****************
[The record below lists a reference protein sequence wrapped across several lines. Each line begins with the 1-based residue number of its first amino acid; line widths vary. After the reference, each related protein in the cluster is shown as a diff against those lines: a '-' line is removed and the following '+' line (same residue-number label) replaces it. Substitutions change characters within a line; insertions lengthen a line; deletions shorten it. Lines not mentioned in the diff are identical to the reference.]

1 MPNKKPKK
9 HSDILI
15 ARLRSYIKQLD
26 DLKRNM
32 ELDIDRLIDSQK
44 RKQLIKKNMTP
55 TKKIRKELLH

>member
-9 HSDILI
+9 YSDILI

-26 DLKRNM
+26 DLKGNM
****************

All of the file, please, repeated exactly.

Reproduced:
[The record below lists a reference protein sequence wrapped across several lines. Each line begins with the 1-based residue number of its first amino acid; line widths vary. After the reference, each related protein in the cluster is shown as a diff against those lines: a '-' line is removed and the following '+' line (same residue-number label) replaces it. Substitutions change characters within a line; insertions lengthen a line; deletions shorten it. Lines not mentioned in the diff are identical to the reference.]

1 MPNKKPKK
9 HSDILI
15 ARLRSYIKQLD
26 DLKRNM
32 ELDIDRLIDSQK
44 RKQLIKKNMTP
55 TKKIRKELLH

>member
-9 HSDILI
+9 YSDILI

-26 DLKRNM
+26 DLKGNM